Blockchain is the technology underlying bitcoin, the most popular form of cryptocurrency, a digital, encrypted currency that isn’t tied to a central bank. Blockchain is the public ledger for all bitcoin transactions, and each block on the blockchain represents a transaction. These transactions are irreversible.

Organizations, including banks, see potential for blockchain technology to revolutionize many areas of the financial industry and beyond, including securities trading, payments, fraud prevention and regulatory compliance. “We think blockchain can be transformative,” said BNY Mellon CEO Gerald Hassell, in the company’s first quarter 2016 earnings call. “We’re spending a lot of time and energy on it, but I think it’s going to take some time to see it play out in a full, meaningful way. We actually see ourselves as one of the major participants in using the technology to improve the efficiency of our operations and the resiliency of our operations.”

Saket Sharma, BNY Mellon’s chief information officer of treasury services, chairs a virtual team at the bank that includes all lines of the bank’s business. The team meets monthly, with the goal to foster understanding regarding how blockchain could impact each area of the organization. Meanwhile, BNY Mellon’s innovation center actively works with the technology. “We need to constantly be in touch with it, because technology’s evolving so rapidly,” he says.

BNY Mellon created an internal currency, called “BKoins,” to understand how blockchain technology could impact the bank. “We thought it would be good to do something purely internally, and learn about the technology,” says Sharma.

BKoin doesn’t have real value, but by working with it, the technology team now understands how the blockchain is generated, and from there is learning how it could transform different business lines, as well as the organization as a whole. It was widely reported last year that the cryptocurrency would be used as an internal rewards program, where employees could exchange BKoins for gift cards and perks. While the bank doesn’t rule out those possibilities for the future, Sharma says that this isn’t how BKoin is currently used and, aside from that, was never the goal. The goal is to educate BNY Mellon’s technology team and business lines about blockchain’s possibilities, and create a conversation about the technology’s potential for the organization. The approach has resulted in a significant increase in knowledge about blockchain at BNY Mellon in the span of just a few months, he says.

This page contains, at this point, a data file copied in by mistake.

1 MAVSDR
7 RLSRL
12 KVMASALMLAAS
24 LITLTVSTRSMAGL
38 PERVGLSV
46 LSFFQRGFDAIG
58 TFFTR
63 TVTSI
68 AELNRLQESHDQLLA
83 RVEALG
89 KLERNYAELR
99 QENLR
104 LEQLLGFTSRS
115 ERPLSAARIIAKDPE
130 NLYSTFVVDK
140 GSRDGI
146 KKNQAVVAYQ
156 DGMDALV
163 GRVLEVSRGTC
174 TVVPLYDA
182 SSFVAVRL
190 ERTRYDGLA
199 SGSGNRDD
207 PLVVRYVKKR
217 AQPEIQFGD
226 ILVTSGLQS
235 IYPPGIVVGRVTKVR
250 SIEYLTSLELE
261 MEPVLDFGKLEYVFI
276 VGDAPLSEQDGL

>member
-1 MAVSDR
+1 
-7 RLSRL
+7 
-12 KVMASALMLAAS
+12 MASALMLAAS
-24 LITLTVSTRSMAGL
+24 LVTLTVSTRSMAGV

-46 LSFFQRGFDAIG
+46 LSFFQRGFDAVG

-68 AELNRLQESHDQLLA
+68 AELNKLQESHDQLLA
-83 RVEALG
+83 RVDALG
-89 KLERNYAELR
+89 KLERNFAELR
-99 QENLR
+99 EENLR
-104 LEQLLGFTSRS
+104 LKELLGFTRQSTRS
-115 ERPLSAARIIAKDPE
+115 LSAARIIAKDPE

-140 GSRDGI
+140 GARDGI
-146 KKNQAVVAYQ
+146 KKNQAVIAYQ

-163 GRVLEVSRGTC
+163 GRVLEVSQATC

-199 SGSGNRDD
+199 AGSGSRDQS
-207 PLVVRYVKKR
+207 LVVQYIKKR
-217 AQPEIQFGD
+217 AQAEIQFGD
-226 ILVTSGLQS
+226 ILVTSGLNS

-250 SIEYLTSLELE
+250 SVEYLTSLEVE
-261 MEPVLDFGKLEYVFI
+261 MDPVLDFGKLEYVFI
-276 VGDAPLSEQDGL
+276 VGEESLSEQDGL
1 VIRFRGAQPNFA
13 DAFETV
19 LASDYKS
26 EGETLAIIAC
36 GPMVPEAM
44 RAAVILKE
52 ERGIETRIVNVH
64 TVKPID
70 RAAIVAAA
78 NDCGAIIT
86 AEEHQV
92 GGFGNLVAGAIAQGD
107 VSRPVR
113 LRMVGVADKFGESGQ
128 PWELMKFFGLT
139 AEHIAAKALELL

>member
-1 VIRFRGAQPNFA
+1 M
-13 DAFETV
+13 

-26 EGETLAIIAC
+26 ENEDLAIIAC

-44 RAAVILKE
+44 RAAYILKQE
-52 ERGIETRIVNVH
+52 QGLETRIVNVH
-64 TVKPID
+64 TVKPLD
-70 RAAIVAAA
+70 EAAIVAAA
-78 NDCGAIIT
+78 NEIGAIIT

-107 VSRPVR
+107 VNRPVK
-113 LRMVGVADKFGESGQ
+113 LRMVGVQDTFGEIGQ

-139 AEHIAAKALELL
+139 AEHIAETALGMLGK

BNY Mellon isn’t the only bank using its own internal cryptocurrency to test blockchain’s potential. Citigroup and Japan’s Bank of Tokyo-Mitsubishi UFJ are also experimenting with proprietary digital currencies.

In addition to internal trials, BNY Mellon is also a member of a consortium of more than 40 global banks, including JPMorgan Chase & Co., Wells Fargo & Co. and Bank of America Corp., which is led by the financial innovation firm R3 in New York. Following a smaller test in January, 40 banks, including BNY Mellon, successfully traded fixed income assets in March using blockchains built by IBM, Intel and startup firms Chain, Eris Industries and Ethereum.

How blockchain will impact the banking industry is unclear for now. But the potential benefits are promising: Efficiency gains created through the technology could save the industry $20 billion annually by 2022, according to a joint paper released by Santander Innoventures, the consulting firm Oliver Wyman and London-based advisory firm Anthemis Group.

But the blockchain probably isn’t ready for primetime yet. In June, a hack resulted in the theft of almost 4 million “ether,” a cryptocurrency housed on the Ethereum blockchain, from the Decentralized Autonomous Organization (DAO), a crowdfunded venture capital firm. At the time, the stolen “ether” was valued at $79.6 million. After the discovery, the value of the cryptocurrency plunged precipitously. Bitcoin’s value stumbled as well.

Two days after the DAO incident, Ethereum creator Vitalik Buterin wrote: “There will be further bugs, and we will learn further lessons; there will not be a single magic technology that solves everything.”

Banks are less comfortable with the inevitable failures that come along with experimentation, but BNY Mellon and other global banks will continue to cautiously experiment, combining internal experiments with peer collaboration. “We’re going to have to work together with our industry peers to really drive [blockchain innovation],” says Sharma.